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I DON'T know if you saw an article that appeared last year in the journal Frontiers in Veterinary Science, which argued that pets will soon become a luxury in an overpopulated world and that the next generation will, unless fabulously rich, be unable to afford an animal companion. A sobering thought – we all love our pets – but the author went on to argue that recent advances in technology could mean that we might soon find ourselves with cyber cats and dogs that mimic the real thing instead, and be just as happy with them.
You could say, of course, that this has been predicted for some time; witness, for example, Doctor Who's robotic companion K9, who first appeared on television way back in 1977. Notable for certain features not normally associated with dogs (in particular the powerful laser weapon concealed in his nose), the Doctor's four-legged – sorry, four-wheeled – companion was ahead of his time. But, it now looks as if he was by no means a sci-fi dream. It would seem that the technological advances which have revolutionised so many aspects of our lives may well be about to bring robotic cats and dogs into our homes. And our veterinary practices.
I know what you're thinking. Never mind the loss of the much valued human-animal bond, it sounds like bad news for vets. What is the point in spending five or six years at college, learning about anatomy, bacteriology, pharmacology and the rest, if all this is to be swept away and rendered useless? Will we all have to retrain to cope with the new technology? Will we replace our surgical instruments with soldering irons and screwdrivers? Will the biochemistry machine be consigned to the dustbin, to be replaced by a diagnostic computer – akin to what my mechanic uses whenever my car develops a fault? Will we, when presented with an automated dog or cat that has malfunctioned, simply plug it into the computer, look at the read-out, and then replace the faulty semiconductors?⇓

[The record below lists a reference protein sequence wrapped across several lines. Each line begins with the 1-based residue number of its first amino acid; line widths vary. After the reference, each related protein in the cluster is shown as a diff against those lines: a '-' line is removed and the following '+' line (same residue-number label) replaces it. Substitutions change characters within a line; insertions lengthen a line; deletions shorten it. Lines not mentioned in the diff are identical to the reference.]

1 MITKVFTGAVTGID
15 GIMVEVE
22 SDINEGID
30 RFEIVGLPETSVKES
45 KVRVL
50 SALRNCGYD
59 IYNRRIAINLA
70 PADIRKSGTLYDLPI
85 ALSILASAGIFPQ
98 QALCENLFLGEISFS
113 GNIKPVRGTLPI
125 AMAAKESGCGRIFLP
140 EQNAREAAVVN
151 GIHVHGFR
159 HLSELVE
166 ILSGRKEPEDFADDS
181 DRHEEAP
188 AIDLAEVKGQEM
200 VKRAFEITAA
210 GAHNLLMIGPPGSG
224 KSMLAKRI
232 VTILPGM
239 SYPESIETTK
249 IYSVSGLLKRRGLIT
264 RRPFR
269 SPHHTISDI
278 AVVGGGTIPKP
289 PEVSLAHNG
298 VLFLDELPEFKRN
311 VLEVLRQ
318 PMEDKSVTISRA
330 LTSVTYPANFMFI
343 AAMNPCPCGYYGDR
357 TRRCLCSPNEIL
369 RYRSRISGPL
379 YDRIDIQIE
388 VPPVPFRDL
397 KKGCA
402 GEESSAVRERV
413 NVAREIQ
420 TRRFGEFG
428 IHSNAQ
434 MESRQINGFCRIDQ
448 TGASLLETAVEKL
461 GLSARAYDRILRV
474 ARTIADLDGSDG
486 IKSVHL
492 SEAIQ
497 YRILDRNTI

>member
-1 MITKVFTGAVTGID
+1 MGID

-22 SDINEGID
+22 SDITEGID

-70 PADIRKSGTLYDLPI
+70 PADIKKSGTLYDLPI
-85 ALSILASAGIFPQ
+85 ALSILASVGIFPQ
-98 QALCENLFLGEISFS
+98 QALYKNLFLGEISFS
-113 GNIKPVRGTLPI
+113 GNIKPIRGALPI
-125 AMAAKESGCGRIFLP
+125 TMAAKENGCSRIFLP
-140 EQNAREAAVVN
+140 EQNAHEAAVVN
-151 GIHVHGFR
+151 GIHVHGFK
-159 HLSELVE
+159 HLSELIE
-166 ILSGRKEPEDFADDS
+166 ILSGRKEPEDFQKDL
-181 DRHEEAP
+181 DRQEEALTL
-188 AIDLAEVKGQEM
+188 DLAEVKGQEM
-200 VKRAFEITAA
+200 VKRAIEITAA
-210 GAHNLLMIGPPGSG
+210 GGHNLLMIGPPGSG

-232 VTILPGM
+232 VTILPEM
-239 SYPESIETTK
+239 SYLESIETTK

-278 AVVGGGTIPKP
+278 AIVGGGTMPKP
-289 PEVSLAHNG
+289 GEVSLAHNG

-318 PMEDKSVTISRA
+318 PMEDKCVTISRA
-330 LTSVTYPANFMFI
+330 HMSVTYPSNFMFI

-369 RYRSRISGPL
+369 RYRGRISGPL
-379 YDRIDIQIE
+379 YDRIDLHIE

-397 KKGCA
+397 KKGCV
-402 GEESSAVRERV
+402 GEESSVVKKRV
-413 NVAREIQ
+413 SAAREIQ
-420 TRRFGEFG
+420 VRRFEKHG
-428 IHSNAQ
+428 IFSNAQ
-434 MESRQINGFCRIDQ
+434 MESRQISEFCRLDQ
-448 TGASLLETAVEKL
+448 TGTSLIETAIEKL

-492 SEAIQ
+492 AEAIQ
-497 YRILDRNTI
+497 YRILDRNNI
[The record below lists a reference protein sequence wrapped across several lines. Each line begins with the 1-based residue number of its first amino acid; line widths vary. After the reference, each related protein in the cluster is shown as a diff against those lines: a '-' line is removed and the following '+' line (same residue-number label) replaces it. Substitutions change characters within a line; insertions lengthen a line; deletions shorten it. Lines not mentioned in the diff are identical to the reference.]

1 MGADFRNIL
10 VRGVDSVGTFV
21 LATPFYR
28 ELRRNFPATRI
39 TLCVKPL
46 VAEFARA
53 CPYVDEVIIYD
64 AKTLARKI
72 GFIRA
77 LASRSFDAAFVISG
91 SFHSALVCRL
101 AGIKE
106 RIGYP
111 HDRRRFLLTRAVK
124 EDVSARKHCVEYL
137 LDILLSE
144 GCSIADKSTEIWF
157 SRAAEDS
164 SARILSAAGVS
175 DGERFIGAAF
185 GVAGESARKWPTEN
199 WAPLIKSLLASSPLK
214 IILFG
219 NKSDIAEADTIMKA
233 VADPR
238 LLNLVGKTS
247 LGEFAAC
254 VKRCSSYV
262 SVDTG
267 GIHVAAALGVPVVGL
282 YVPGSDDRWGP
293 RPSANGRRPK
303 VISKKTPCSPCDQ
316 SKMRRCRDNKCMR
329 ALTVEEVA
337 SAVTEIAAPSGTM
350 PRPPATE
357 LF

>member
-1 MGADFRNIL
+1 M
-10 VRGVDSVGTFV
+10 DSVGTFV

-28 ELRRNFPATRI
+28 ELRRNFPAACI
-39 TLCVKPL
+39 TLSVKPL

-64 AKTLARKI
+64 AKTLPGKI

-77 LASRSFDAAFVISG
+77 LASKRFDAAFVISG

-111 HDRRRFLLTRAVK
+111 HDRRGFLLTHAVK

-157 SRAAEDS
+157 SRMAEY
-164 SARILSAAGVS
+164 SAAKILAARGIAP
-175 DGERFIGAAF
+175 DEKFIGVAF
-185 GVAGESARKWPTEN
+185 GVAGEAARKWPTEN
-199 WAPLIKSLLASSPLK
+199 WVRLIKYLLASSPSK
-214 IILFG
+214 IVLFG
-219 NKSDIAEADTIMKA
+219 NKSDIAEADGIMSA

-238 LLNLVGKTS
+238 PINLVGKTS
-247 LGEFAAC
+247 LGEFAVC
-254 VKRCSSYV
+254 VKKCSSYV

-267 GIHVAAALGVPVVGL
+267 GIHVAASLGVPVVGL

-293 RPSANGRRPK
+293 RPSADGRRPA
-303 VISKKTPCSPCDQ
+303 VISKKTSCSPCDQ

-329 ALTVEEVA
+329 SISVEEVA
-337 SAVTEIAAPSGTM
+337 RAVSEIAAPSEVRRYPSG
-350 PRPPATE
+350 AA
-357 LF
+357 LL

What is perhaps more intriguing – or worrying – is that the author of the article also predicted that these cyber pets will benefit – if that's the right word – from progress in artificial intelligence, or AI. Rather than our new pets being simply cold, programmed machines, they will develop their own traits; so we might have a robotic pet that has a bouncy it-must-be-dinnertime labrador character, or an automaton with a sullen, quick-tempered tortoiseshell cat personality.
But just how far will this go? Will we then have robotic pets that develop behavioural problems which require addressing? Could we start to see aggressive cyber dogs that always want to fight, and stress-laden robotic cats that destroy their owner's furniture? And will we need charities devoted to taking in unwanted robotic pets that have been put out on the streets by uncaring owners?
So, can I argue that the profession should embrace this new technology at the start? We cannot prevent the march of technology, but we can lobby government and designers to ensure that these new ‘animals’ have certain features that make them more pleasant to work with. If we can simply ensure that the AI software has a fail-safe, built-in capability to stop robotic dogs biting the vet during an examination, and that robotic cats are fitted with teeth and claws made from foam rubber, then we may start to see some advantages in all of this. What's more, there will be no more frustration that a pet won't take the prescribed medication (or that the owner will forget to give it!), we can wave goodbye to puddles of urine in the waiting room, and – perhaps best of all – the fear and stress, known throughout the profession, that comes with spaying a fat bitch will be banished forever!
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